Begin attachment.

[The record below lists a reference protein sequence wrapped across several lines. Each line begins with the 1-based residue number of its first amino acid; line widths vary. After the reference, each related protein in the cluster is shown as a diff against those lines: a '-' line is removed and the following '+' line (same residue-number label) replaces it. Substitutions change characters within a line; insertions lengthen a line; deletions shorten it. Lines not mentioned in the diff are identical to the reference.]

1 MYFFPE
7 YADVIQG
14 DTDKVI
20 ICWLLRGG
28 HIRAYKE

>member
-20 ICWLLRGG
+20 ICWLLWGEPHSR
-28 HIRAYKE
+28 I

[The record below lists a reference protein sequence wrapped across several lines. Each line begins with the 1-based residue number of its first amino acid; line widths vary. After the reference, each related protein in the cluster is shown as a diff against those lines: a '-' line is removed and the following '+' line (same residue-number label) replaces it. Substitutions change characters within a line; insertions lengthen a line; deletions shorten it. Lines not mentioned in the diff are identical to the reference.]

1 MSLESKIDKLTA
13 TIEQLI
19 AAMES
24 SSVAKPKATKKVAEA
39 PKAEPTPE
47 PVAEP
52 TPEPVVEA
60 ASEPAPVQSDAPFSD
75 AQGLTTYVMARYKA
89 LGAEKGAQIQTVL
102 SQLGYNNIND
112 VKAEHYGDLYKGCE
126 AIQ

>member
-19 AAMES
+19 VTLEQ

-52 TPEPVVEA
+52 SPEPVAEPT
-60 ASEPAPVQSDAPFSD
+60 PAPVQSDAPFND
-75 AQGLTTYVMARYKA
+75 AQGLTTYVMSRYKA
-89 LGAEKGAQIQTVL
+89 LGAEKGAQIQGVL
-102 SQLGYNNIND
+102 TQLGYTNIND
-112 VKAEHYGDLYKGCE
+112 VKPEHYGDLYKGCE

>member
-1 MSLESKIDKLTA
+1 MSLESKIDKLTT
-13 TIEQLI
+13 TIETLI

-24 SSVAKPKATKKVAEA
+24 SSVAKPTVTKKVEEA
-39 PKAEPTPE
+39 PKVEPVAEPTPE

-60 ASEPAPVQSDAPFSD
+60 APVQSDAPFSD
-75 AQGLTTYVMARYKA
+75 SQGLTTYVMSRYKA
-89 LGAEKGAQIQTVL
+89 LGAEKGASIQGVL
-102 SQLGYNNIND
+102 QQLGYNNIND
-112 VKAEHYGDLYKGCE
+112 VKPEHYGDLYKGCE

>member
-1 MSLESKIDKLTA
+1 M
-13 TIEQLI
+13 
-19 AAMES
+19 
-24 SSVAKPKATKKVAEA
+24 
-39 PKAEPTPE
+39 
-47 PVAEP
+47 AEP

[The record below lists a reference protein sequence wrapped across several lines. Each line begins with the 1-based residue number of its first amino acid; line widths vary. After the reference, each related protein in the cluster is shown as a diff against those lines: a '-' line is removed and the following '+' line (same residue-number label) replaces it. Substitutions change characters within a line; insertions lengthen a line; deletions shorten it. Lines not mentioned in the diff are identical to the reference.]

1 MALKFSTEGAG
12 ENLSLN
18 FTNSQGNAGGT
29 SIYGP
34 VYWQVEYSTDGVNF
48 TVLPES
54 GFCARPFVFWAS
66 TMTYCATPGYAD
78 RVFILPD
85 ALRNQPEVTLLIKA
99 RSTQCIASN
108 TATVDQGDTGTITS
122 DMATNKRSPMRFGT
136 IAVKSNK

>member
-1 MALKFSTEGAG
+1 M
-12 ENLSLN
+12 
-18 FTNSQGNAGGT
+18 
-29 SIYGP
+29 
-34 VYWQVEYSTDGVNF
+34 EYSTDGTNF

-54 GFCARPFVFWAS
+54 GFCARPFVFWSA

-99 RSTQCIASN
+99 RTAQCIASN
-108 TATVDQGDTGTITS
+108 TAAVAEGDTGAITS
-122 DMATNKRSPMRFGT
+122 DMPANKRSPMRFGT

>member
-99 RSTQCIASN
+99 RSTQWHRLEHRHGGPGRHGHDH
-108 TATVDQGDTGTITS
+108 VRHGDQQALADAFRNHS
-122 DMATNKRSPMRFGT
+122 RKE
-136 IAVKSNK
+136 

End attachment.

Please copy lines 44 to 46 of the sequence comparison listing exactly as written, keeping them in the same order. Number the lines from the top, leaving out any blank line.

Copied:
-13 TIEQLI
+13 TIETLI

-24 SSVAKPKATKKVAEA